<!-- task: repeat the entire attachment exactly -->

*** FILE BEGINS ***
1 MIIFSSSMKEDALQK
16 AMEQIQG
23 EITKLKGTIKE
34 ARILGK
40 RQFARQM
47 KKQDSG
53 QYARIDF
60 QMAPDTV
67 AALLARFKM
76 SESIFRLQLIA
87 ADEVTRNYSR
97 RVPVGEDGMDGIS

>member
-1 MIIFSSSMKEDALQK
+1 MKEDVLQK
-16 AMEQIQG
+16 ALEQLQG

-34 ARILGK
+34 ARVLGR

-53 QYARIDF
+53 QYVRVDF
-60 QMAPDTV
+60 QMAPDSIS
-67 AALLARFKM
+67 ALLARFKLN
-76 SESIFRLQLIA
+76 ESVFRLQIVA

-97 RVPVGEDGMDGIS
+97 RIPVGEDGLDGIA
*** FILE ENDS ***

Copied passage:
1 MIIFSSSMKEDALQK
16 AMEQIQG
23 EITKLKGTIKE
34 ARILGK
40 RQFARQM
47 KKQDSG
53 QYARIDF
60 QMAPDTV
67 AALLARFKM
76 SESIFRLQLIA
87 ADEVTRNYSR
97 RVPVGEDGMDGIS

>member
-1 MIIFSSSMKEDALQK
+1 MKEDVLQK
-16 AMEQIQG
+16 ALEQLQG

-34 ARILGK
+34 ARVLGR

-53 QYARIDF
+53 QYVRVDF
-60 QMAPDTV
+60 QMAPDSIS
-67 AALLARFKM
+67 ALLARFKLN
-76 SESIFRLQLIA
+76 ESVFRLQIVA

-97 RVPVGEDGMDGIS
+97 RIPVGEDGLDGIA